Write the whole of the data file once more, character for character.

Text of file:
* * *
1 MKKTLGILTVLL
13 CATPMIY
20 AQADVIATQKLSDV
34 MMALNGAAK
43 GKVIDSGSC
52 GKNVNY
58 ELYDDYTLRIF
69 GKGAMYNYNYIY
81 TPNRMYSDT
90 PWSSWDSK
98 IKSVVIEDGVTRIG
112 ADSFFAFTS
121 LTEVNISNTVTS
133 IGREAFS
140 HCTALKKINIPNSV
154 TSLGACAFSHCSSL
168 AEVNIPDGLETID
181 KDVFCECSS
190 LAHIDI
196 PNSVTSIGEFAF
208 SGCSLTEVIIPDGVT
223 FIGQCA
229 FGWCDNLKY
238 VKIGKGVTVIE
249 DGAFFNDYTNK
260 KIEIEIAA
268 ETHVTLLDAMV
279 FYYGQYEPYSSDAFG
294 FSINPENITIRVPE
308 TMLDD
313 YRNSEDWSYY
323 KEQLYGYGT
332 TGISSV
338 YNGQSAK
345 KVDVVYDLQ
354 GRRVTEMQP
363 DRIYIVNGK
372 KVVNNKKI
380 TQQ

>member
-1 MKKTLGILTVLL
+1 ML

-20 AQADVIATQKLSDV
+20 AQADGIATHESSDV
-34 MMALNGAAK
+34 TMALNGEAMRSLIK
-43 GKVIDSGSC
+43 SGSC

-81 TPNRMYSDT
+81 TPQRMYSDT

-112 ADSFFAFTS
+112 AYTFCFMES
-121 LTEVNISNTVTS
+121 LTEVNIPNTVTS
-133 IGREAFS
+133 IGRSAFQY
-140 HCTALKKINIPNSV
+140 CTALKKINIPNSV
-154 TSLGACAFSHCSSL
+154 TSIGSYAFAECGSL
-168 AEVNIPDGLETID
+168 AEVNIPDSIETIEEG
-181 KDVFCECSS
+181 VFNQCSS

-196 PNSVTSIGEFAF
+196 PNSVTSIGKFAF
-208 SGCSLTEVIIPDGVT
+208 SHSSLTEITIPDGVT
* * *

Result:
1 MKKTLGILTVLL
13 CATPMIY
20 AQADVIATQKLSDV
34 MMALNGAAK
43 GKVIDSGSC
52 GKNVNY
58 ELYDDYTLRIF
69 GKGAMYNYNYIY
81 TPNRMYSDT
90 PWSSWDSK
98 IKSVVIEDGVTRIG
112 ADSFFAFTS
121 LTEVNISNTVTS
133 IGREAFS
140 HCTALKKINIPNSV
154 TSLGACAFSHCSSL
168 AEVNIPDGLETID
181 KDVFCECSS
190 LAHIDI
196 PNSVTSIGEFAF
208 SGCSLTEVIIPDGVT
223 FIGQCA
229 FGWCDNLKY
238 VKIGKGVTVIE
249 DGAFFNDYTNK
260 KIEIEIAA
268 ETHVTLLDAMV
279 FYYGQYEPYSSDAFG
294 FSINPENITIRVPE
308 TMLDD
313 YRNSEDWSYY
323 KEQLYGYGT
332 TGISSV
338 YNGQSAK
345 KVDVVYDLQ
354 GRRVTEMQP
363 DRIYIVNGK
372 KVVNNKKI
380 TQQ

>member
-1 MKKTLGILTVLL
+1 ML

-20 AQADVIATQKLSDV
+20 AQADGIATHESSDV
-34 MMALNGAAK
+34 TMALNGEAMRSLIK
-43 GKVIDSGSC
+43 SGSC

-81 TPNRMYSDT
+81 TPQRMYSDT

-112 ADSFFAFTS
+112 AYTFCFMES
-121 LTEVNISNTVTS
+121 LTEVNIPNTVTS
-133 IGREAFS
+133 IGRSAFQY
-140 HCTALKKINIPNSV
+140 CTALKKINIPNSV
-154 TSLGACAFSHCSSL
+154 TSIGSYAFAECGSL
-168 AEVNIPDGLETID
+168 AEVNIPDSIETIEEG
-181 KDVFCECSS
+181 VFNQCSS

-196 PNSVTSIGEFAF
+196 PNSVTSIGKFAF
-208 SGCSLTEVIIPDGVT
+208 SHSSLTEITIPDGVT